Multiple mortgages

Extending finance on a home loan is possible in two ways: accessing funds under security of the already registered bond or, should the security provided under this bond not be sufficient, a second bond can be registered.

Property Blog Articles | Advice | Contractual Matters | Market News

When applying for a mortgage loan with a bank, the loan amount applied for will be secured by the registration of a (mortgage) bond over the immoveable property. In the residential sphere, this would normally be a house, townhouse or sectional title unit. For example, an individual might buy a house and apply for a loan to pay the purchase price. On the transfer of the property into the buyer’s name, the bank granting the loan (the mortgagor) will appoint a conveyancing attorney to register a continuous covering mortgage bond (CCMB) in their favour over the relevant property.

Loan amounts and CCMBs

One must distinguish between the actual loan granted and paid out and the amount of the mortgage bond. More often than not, these amounts will be the same (e.g. a property will be bought for R1m and the CCMB is registered for that same amount). However, it is possible for the CCMB to be registered for a larger amount (e.g. R1.5m) enabling the buyer to access additional funds over and above what is needed to purchase the property. In this scenario and subject to a bank’s lending criteria, the owner would in future be able to apply for a further loan which could be managed directly with the bank without the involvement of the conveyancing process.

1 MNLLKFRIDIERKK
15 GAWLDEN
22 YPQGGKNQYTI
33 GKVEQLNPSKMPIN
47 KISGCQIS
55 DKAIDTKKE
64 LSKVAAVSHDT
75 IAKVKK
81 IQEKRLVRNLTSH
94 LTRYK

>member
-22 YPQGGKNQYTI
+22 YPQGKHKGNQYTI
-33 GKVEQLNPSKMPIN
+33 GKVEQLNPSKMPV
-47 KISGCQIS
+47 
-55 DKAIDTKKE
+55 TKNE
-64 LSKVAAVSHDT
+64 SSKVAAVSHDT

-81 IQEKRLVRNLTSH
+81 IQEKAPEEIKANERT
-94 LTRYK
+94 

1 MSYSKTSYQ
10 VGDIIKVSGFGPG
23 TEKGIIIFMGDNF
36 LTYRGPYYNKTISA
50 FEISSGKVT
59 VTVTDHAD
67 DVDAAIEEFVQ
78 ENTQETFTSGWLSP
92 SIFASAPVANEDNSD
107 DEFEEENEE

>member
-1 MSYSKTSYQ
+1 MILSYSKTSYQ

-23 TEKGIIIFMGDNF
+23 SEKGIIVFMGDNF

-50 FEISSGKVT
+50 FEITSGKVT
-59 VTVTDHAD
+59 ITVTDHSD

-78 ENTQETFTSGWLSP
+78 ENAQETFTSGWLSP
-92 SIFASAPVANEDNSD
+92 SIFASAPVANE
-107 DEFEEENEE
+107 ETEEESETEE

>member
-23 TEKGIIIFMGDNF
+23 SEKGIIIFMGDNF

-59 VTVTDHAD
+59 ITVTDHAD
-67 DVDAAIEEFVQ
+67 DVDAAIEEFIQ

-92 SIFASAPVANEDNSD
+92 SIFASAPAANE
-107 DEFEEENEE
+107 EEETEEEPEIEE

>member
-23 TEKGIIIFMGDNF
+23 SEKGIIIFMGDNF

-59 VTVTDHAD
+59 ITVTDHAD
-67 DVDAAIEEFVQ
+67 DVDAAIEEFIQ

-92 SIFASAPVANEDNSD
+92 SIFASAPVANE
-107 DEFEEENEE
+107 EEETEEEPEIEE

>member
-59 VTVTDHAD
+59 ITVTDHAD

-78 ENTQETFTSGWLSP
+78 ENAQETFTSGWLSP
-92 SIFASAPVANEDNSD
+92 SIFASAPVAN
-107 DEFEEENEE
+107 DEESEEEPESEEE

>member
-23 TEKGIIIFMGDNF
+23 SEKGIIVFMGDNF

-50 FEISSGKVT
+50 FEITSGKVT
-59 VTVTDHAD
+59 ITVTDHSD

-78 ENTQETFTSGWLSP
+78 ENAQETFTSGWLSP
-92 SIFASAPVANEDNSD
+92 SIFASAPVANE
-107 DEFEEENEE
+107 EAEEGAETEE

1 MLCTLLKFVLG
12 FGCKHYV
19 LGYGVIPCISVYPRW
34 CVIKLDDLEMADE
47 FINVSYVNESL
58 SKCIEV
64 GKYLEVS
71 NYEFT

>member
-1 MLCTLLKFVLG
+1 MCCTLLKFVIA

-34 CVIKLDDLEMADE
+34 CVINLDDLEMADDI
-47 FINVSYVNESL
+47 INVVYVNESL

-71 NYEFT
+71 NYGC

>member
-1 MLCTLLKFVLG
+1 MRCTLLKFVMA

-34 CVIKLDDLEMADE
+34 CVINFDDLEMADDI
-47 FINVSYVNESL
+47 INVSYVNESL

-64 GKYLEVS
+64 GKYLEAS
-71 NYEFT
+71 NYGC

Should the owner qualify for such a loan, this amount will be paid out and secured by the already registered CCMB. It will therefore not be necessary to  register a further or second CCMB to serve as security for this loan.

This can be viewed as a sensible option as it significantly simplifies the process of gaining access to further finance in the future, and removes the added process and costs involved in registering a new loan. The amounts of CCMBs granted, however, will always be subject to the bank’s discretion and the valuation of the property.

Applying for a second mortgage

In a case where the loan amount and the CCMB are for the same amount, if the owner wishes to obtain further funds, the bank will, on approval of the loan, instruct their bond attorneys that a second CCMB be registered over the same property in order to serve as security for this loan.

The process of applying for a second mortgage will essentially be the same as when applying for a first CCMB although the sale and transfer of the property will not be applicable. Regardless of whether applying for the first or second CCMB, the loan will be subject to the specific bank’s lending criteria and policies, as well as the affordability of the owner (repayment ability) and the value of the property which would have to support such loan and security.

When applying for a second CCMB over an existing property, the owner must be aware that there will be further costs involved in registering this bond and the registration process in the deeds office will have to be followed as with the first bond. If the second bond is granted to a different mortgagee than the first mortgagee the consent of the first mortgagee will also have to be obtained.

Financing a second property

One of the considerations to be taken into account when buying a second property is the method of payment. Should the buyer have an existing property which is almost paid off, this property can be used as security for the loan to pay for the second property. For example, the bank can approve a further loan under the already registered CCMB over the first property which can then be used to pay for the second property, avoiding the need to register a further or second bond.

In addition, even once a property has been paid off in full, the CCMB will remain registered in the Deeds Office against the property until formally cancelled, offering a convenient means of accessing finance.

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Multiple mortgages